The Digital Divide

SXSW discusses who isn't online, and why

The Digital Divide

Scary statistic for the technorati, as reported here in the Chronicle: 15% of Austin ISD high school students either have no computer or no Internet access at home. As this afternoon's Touring the Digital Divide panel proved, it's the same in New York and Vermont.

Metafilter moderator Jessamyn West called the typical non-user near her home in Orange County, Vermont (pop. c. 28,000) "Farmer Bob." However, the FCC defines four categories of people who don't have or use computers:

The digitally distant who just don't care.
The digital hopefuls who simply lack resources but may be nervy about technology.
The digitally uncomfortable who have been made afraid of the Internet by lack of experience or media scare stories.
Those without access either through location, language, poverty or another reason.

She laid out some pretty brutal stats for Orange County:
– 65% of seniors don't have Internet at home
– Residents with disabilities are one-third as likely to have Internet access as those without disabilities.
– Only 24% of residents without a high school diploma have Internet access.

Surprisingly, there are similar issues in New York City (pop. 8.4 million). The city libraries' Public Technology Training Coordinator Jenny Engstrom noted that, while broadband is available to 98% of residents, only half they city uses it. There are also huge differences between boroughs: The adoption rate in the Bronx is 20% lower than in Staten Island.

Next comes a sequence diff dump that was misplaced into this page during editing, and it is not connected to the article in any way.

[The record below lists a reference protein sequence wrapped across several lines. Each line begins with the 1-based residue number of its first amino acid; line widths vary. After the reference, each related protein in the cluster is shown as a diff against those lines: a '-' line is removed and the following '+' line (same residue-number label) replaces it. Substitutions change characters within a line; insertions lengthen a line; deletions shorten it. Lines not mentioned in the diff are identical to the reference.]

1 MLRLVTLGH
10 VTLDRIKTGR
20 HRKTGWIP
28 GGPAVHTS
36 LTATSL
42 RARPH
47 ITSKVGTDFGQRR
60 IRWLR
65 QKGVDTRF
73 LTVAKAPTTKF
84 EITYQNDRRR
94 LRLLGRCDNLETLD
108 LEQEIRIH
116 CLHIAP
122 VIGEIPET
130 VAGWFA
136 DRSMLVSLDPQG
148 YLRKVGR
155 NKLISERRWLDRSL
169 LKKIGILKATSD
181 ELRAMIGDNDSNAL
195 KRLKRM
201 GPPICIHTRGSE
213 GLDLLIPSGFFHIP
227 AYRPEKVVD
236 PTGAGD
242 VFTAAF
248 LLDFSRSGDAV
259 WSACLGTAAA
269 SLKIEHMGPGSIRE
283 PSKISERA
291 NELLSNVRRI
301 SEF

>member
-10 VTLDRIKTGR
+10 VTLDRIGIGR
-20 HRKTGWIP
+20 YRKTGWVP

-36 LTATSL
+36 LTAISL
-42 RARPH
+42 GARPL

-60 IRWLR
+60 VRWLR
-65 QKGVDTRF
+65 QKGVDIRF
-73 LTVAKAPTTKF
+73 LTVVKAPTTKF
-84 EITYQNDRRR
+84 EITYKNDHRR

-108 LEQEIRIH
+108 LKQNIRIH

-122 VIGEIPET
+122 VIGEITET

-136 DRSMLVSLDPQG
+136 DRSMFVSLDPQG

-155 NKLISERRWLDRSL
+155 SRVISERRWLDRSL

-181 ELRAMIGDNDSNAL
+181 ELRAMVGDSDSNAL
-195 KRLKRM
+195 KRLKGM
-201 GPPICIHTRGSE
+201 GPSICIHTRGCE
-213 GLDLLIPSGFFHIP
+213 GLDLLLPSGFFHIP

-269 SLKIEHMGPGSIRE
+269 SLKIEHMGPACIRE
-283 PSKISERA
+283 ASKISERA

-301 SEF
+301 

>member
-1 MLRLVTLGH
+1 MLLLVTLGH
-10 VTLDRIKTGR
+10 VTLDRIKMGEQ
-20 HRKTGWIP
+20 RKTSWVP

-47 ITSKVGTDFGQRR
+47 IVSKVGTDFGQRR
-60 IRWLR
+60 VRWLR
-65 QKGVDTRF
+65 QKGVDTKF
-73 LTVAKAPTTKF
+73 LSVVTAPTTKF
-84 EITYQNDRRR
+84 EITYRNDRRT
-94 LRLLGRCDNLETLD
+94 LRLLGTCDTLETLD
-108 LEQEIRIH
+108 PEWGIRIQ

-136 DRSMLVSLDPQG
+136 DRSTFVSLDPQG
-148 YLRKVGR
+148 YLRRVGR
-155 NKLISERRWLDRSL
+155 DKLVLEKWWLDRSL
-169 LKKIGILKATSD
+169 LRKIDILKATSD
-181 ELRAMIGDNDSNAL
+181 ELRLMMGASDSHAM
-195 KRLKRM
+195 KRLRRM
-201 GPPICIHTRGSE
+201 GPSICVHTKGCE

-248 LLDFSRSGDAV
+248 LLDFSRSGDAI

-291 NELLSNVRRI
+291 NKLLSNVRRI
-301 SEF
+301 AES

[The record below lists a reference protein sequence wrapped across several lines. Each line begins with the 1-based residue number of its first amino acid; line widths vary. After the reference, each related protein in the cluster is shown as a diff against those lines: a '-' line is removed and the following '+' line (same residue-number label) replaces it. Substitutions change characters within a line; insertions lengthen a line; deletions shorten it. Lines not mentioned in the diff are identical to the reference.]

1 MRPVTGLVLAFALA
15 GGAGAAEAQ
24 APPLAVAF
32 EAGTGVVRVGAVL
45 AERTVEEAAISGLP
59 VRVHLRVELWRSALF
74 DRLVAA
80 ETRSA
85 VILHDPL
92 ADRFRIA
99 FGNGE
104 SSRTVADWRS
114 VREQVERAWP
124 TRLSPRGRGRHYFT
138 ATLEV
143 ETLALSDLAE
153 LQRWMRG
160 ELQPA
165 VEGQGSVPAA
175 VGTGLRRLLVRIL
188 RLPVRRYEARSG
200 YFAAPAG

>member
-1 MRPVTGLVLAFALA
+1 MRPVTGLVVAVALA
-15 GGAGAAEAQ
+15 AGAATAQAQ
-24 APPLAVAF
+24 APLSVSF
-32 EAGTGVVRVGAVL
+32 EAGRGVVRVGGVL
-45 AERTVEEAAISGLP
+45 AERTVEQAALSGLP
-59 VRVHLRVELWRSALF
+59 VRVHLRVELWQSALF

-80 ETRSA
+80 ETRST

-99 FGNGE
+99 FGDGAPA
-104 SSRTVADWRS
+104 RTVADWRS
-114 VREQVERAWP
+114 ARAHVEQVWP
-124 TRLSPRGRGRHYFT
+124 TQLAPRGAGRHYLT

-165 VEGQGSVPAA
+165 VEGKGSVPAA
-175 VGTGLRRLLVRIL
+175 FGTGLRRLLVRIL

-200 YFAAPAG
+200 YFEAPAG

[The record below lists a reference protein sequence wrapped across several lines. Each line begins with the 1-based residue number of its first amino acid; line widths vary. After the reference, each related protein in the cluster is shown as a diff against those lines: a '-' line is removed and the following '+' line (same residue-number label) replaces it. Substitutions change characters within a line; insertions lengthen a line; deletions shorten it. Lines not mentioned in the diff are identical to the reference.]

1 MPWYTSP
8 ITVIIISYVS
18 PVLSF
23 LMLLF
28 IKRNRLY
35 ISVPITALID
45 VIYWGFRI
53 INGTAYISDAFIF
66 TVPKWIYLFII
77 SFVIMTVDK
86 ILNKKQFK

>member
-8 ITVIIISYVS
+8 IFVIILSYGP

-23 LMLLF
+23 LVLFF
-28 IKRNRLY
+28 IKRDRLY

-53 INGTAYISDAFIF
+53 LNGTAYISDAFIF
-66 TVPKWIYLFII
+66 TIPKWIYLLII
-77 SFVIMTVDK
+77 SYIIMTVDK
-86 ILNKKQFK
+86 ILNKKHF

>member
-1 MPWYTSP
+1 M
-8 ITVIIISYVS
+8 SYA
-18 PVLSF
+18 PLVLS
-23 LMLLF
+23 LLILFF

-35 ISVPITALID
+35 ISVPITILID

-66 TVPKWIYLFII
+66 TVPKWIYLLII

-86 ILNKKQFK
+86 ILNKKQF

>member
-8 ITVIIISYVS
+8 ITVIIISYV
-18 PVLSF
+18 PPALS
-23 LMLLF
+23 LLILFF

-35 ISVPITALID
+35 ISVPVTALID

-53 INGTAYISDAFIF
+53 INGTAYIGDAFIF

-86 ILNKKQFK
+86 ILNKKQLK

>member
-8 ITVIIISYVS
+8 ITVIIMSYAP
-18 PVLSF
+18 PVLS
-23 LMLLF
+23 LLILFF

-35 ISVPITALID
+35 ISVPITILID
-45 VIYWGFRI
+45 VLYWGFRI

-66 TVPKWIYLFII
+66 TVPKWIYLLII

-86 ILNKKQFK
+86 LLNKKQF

For people without a computer, access can be a nightmare: There are only 310 public access points in New York, and 212 are in public libraries. "[They're] the only game in town," she said, but with the anticipated budget shortfall, opening hours are likely to be sliced.

Sure, there are programs to get more computers into more libraries, but West called such corporate-sponsored initiatives often "Carnegie-style" donations (not least because the donors often get a healthy tax write-off.) She was also very concerned about who is studying the accessibility numbers, and added, "There are lot of people who tell you who's not on-line, but those people are normally selling you something."

The federal government is at least interested in mass access for less commercial reasons, and West compared their broadband initiative to compared the broadband process to the Rural Electrification Administration, which brought electricity to the counties.

The down side is that old bugbear: Bad design. Take It's a great money- and time-saver IF people use it, but some design issues could scare people into not using it. That's a particular problem in the current anti-DC political climate. When some users get a scary pop-up warning from their browser, "They don't know to trust," West said, "They've been taught not to trust They moved to Vermont for a reason."

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